20 DAYS IN MARIUPOL Review: Thoughtful and Provocative

Mstyslav Chernov directed the documentary, covering the first 20 days after Russian invaded Ukraine.

20 DAYS IN MARIUPOL Review:  Thoughtful and Provocative

There are movies that are made for fun and then there are movies that need to be seen by audiences far and wide. 20 Days in Mariupol falls under the latter.

The documentary follows director Mstyslav Chernov and his team in the city of Mariupol, Ukraine, after Russia invaded early last year, covering the experiences of everyday people. Homes are being shelled, people are being killed, people are having their families torn apart. They plead to have Vladimir Putin do something about this.

Chernov tells their story in a film that is thoughtful and provocative, perfectly capturing the wickedness and atrocities committed against the people in the Ukraine. The sad part is that this is only a taste of what people at home are seeing. God only knows what else has gone on before, during and after the events of this film.

It's impossible to look away from the tragedy that has occurred and it seems to be a call to action for those that are in a position to help the Ukrainian people. It seems to be a testament to the lack of care that a nation has given to their people, who are truly suffering.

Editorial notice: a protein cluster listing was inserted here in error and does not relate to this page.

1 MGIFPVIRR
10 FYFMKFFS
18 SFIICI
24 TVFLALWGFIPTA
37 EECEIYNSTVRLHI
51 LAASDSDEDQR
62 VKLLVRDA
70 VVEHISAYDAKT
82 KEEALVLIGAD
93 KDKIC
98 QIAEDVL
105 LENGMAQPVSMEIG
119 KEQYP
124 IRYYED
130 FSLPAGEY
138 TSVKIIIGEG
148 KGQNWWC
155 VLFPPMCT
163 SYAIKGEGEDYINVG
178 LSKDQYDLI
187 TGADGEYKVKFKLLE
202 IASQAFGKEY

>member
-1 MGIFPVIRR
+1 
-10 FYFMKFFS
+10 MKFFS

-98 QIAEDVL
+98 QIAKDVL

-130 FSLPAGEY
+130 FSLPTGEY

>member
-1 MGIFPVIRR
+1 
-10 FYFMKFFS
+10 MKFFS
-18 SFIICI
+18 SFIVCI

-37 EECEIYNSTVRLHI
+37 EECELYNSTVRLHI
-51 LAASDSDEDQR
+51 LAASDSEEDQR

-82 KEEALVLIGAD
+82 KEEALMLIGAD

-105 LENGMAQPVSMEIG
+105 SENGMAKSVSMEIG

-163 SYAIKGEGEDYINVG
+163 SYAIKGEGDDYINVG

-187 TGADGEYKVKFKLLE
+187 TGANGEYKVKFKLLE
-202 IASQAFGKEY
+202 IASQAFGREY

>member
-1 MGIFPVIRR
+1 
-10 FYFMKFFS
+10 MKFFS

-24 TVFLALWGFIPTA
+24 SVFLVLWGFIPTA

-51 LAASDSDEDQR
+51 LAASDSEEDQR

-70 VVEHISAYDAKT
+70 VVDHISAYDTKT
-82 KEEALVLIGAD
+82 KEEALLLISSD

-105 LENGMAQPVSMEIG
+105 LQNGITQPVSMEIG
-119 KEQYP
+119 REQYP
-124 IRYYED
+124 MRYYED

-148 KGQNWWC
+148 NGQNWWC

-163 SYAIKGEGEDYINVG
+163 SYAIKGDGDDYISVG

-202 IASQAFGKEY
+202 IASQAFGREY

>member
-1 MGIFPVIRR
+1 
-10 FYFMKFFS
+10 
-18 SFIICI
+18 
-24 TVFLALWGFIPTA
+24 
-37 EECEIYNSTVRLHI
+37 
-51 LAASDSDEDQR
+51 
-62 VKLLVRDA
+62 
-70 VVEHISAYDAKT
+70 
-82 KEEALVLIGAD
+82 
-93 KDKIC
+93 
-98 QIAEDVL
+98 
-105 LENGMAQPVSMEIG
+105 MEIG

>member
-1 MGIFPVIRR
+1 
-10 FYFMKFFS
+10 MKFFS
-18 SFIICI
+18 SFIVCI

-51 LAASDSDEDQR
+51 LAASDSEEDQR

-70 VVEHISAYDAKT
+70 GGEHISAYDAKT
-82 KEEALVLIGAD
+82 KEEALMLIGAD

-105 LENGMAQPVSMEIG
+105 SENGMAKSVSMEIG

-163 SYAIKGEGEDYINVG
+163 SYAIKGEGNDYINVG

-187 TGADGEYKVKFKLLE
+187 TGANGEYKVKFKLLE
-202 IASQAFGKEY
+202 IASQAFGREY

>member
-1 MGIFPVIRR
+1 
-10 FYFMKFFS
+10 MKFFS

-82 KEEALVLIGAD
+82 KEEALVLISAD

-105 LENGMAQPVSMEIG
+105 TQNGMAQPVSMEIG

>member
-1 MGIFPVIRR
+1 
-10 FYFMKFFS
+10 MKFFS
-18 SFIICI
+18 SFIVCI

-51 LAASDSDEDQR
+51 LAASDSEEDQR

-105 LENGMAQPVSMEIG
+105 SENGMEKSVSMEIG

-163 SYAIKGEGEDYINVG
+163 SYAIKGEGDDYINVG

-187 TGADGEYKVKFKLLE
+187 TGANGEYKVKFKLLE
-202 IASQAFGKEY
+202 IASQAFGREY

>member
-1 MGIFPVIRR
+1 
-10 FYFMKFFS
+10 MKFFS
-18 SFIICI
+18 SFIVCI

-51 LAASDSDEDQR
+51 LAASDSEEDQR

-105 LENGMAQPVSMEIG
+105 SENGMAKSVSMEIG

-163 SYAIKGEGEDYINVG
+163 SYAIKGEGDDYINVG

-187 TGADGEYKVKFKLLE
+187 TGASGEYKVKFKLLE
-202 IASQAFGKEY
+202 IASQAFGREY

It brings a tear to one's eye knowing that things like this happen and there seems to be no hope. Media can be a very divisive tool but, in this case, it is needed to get the word out of what daily life looks like for these people. The landscape looks like something out of Vietnam and dresses the mise-en-scene in a sinister and frightening tone.

Chernov bravely documents children being killed, people being tortured in what looks like his own version of Schindler's List. Making it a documentary only makes it more hard-hitting.

Whether we like it or not, the truth will always be revealed.

The film opens Friday, July 14, in New York, and will open July 21 in Los Angeles and San Francisco, with a national rollout in select cities to follow, via PBS Distribution. Visit the official site for more information.

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DocumentaryMstyslav ChernovRussiaUkraine

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